The excruciating nature of migraines usually prevent patients from going through their regular routine but fortunately, teens could now be having a remarkable option of dealing with this problem. Severe migraines which don’t usually respond to the typical migraines could now be contained effectively with migraine surgery. According to the data available to the researchers, there was a demonstration that going through a surgical operation for treating refractory migraine headaches among the adolescent population might significantly improve or even ameliorate the symptoms completely for some people.

How the surgery works

Essentially, surgery for migraines tends to work through the ‘trigger sites’ found in the nerve branches which produce the headaches and are essentially identified by the preoperative evaluation. Essentially, based on the constellation of symptoms, the triggers sites tend to be detected usually include the nerve blocks, CT scans and the ultrasound Doppler.Ideally, the surgery was undertaken among 14 patients who were aged below the age of 18 years and some showed significant reduction in their headache activity once the cosmetic forehead procedure was undertaken from 2000. Ideally, all the patients who experienced the rather debilitating attacks of migraine continued even with the recommended medications being availed and this included three males and 11 females with the average age being 16 years. The average follow up in the study was found to be three years with all patients having at least a year.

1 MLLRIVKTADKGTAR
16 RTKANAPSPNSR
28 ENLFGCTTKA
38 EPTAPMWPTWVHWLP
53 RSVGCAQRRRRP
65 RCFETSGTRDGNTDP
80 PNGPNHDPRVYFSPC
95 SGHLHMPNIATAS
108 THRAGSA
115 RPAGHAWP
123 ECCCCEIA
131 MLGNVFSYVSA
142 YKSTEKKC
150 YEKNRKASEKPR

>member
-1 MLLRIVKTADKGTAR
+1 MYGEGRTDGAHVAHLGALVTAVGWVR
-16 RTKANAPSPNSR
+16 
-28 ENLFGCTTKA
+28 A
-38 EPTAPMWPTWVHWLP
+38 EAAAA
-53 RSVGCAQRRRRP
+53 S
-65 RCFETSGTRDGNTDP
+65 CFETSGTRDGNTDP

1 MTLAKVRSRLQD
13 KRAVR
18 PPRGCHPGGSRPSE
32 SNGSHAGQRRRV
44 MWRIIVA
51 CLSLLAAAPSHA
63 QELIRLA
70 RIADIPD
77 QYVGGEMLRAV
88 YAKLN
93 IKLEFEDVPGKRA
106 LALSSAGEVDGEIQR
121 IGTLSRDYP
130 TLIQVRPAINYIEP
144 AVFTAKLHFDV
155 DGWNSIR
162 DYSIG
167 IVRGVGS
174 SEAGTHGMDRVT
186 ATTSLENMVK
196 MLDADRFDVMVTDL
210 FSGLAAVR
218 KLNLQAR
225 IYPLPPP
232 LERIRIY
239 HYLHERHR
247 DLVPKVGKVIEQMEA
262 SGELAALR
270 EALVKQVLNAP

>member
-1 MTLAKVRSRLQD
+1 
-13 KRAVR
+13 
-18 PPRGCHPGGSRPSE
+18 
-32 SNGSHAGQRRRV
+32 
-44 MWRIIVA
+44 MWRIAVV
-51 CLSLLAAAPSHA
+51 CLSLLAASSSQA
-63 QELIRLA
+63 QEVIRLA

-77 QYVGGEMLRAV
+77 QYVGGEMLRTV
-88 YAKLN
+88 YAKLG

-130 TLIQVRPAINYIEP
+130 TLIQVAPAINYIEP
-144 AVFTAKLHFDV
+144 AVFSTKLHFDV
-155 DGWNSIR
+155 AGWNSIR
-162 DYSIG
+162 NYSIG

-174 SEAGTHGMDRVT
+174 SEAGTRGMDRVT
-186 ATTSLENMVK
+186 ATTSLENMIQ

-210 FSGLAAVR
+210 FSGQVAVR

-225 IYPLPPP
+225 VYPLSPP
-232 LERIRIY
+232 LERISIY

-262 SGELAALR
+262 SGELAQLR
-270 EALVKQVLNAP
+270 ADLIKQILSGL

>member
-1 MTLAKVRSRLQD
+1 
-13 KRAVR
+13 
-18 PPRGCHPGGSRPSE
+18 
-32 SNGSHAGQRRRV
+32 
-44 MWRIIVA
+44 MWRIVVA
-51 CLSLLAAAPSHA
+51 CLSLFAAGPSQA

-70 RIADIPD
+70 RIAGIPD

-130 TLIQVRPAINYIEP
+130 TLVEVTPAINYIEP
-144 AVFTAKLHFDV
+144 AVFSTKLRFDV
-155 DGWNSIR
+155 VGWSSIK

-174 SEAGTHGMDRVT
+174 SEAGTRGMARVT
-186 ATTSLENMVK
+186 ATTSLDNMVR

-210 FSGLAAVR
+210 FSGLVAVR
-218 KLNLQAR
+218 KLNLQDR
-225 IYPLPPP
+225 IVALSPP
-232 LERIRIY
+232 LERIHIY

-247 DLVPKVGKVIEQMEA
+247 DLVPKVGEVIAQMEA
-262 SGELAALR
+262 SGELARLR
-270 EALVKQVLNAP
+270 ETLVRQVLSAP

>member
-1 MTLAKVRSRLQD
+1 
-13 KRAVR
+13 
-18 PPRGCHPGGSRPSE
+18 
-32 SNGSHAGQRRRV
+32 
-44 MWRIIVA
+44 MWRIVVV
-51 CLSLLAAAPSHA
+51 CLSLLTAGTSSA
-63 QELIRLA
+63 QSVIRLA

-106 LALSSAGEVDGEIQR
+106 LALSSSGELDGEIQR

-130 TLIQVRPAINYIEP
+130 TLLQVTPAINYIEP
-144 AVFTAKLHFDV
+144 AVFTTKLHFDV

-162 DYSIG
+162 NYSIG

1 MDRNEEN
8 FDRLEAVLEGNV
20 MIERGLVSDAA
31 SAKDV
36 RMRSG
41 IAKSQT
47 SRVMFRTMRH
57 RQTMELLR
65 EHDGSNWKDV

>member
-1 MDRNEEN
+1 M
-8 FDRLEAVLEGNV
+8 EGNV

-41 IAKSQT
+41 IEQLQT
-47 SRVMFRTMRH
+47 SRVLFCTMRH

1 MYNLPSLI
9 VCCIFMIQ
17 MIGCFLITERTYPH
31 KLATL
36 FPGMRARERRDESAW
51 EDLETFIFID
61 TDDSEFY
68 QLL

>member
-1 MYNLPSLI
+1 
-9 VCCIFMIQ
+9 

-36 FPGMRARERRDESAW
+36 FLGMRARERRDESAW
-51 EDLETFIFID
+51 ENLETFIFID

According to the findings of the study, it was revealed that the surgery seemed to be considerably effective when it came to reduction of migraines and in fact, there was an average decrease of headache frequency from just 25 per month before the surgery was done to about five per month after surgery. The average severity score of the migraine was seen to have reduced to 4.3 from 8.2 on a scale of ten points.

The effectiveness of the surgery

The average times of the migraine also decreased considerably to just 4 hours from 12 hours further highlighting the great effectiveness of the surgery. In addition, five of 14 points were found to be completely migraine free once the surgery was undertaken even though one of the patients didn’t register any changes in the frequency of migraine but suffered less attacks within shorter time periods. Perhaps the most crucial aspect when it comes to surgical intervention is to identify the adolescent patient who is likely to benefit greatly from surgery. In addition, great emphasis was made on the dire need to have studies that are in depth and more perspective. Such studies would contribute greatly to help the people understand how effective migraine surgery is as well as weighing the benefits and risks of surgery among the younger patients.